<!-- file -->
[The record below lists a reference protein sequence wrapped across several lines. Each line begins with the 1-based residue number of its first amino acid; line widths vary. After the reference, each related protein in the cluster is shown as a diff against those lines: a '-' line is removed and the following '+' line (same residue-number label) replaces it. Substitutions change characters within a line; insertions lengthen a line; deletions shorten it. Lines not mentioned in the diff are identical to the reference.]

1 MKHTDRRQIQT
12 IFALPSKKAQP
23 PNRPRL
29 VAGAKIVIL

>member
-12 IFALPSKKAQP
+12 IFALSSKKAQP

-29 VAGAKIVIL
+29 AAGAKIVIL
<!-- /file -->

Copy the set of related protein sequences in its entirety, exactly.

[The record below lists a reference protein sequence wrapped across several lines. Each line begins with the 1-based residue number of its first amino acid; line widths vary. After the reference, each related protein in the cluster is shown as a diff against those lines: a '-' line is removed and the following '+' line (same residue-number label) replaces it. Substitutions change characters within a line; insertions lengthen a line; deletions shorten it. Lines not mentioned in the diff are identical to the reference.]

1 MKHTDRRQIQT
12 IFALPSKKAQP
23 PNRPRL
29 VAGAKIVIL

>member
-12 IFALPSKKAQP
+12 IFALSSKKAQP

-29 VAGAKIVIL
+29 AAGAKIVIL